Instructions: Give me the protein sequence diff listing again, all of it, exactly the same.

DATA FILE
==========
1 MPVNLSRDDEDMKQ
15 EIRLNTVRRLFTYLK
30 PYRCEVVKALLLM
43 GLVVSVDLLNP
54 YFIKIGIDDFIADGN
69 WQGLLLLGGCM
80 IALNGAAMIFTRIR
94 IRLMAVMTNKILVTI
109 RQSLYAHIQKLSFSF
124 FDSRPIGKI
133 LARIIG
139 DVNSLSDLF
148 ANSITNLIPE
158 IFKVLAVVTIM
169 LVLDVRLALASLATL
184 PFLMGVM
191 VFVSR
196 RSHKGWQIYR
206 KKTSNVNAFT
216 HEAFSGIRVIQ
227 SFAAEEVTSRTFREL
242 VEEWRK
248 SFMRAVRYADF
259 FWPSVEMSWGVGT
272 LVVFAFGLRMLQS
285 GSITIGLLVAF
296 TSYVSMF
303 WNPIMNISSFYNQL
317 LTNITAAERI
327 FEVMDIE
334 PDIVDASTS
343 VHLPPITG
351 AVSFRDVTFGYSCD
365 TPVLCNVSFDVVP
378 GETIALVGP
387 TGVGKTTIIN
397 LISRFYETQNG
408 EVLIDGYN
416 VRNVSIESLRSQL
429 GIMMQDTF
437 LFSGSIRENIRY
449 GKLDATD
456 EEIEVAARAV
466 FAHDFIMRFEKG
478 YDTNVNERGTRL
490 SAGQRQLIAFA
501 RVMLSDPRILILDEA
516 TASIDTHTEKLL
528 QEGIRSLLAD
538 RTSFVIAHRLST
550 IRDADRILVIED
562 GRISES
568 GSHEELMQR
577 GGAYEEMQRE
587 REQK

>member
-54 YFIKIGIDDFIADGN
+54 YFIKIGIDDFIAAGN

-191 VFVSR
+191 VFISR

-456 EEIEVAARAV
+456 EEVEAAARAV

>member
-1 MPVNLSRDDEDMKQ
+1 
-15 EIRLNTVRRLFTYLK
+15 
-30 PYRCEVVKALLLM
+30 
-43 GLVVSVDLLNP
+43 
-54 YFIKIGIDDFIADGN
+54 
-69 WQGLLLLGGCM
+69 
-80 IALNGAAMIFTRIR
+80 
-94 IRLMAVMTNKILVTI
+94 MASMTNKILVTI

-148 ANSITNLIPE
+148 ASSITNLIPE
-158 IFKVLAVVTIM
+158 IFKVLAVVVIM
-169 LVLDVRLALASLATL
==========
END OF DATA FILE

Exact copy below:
1 MPVNLSRDDEDMKQ
15 EIRLNTVRRLFTYLK
30 PYRCEVVKALLLM
43 GLVVSVDLLNP
54 YFIKIGIDDFIADGN
69 WQGLLLLGGCM
80 IALNGAAMIFTRIR
94 IRLMAVMTNKILVTI
109 RQSLYAHIQKLSFSF
124 FDSRPIGKI
133 LARIIG
139 DVNSLSDLF
148 ANSITNLIPE
158 IFKVLAVVTIM
169 LVLDVRLALASLATL
184 PFLMGVM
191 VFVSR
196 RSHKGWQIYR
206 KKTSNVNAFT
216 HEAFSGIRVIQ
227 SFAAEEVTSRTFREL
242 VEEWRK
248 SFMRAVRYADF
259 FWPSVEMSWGVGT
272 LVVFAFGLRMLQS
285 GSITIGLLVAF
296 TSYVSMF
303 WNPIMNISSFYNQL
317 LTNITAAERI
327 FEVMDIE
334 PDIVDASTS
343 VHLPPITG
351 AVSFRDVTFGYSCD
365 TPVLCNVSFDVVP
378 GETIALVGP
387 TGVGKTTIIN
397 LISRFYETQNG
408 EVLIDGYN
416 VRNVSIESLRSQL
429 GIMMQDTF
437 LFSGSIRENIRY
449 GKLDATD
456 EEIEVAARAV
466 FAHDFIMRFEKG
478 YDTNVNERGTRL
490 SAGQRQLIAFA
501 RVMLSDPRILILDEA
516 TASIDTHTEKLL
528 QEGIRSLLAD
538 RTSFVIAHRLST
550 IRDADRILVIED
562 GRISES
568 GSHEELMQR
577 GGAYEEMQRE
587 REQK

>member
-54 YFIKIGIDDFIADGN
+54 YFIKIGIDDFIAAGN

-191 VFVSR
+191 VFISR

-456 EEIEVAARAV
+456 EEVEAAARAV

>member
-1 MPVNLSRDDEDMKQ
+1 
-15 EIRLNTVRRLFTYLK
+15 
-30 PYRCEVVKALLLM
+30 
-43 GLVVSVDLLNP
+43 
-54 YFIKIGIDDFIADGN
+54 
-69 WQGLLLLGGCM
+69 
-80 IALNGAAMIFTRIR
+80 
-94 IRLMAVMTNKILVTI
+94 MASMTNKILVTI

-148 ANSITNLIPE
+148 ASSITNLIPE
-158 IFKVLAVVTIM
+158 IFKVLAVVVIM
-169 LVLDVRLALASLATL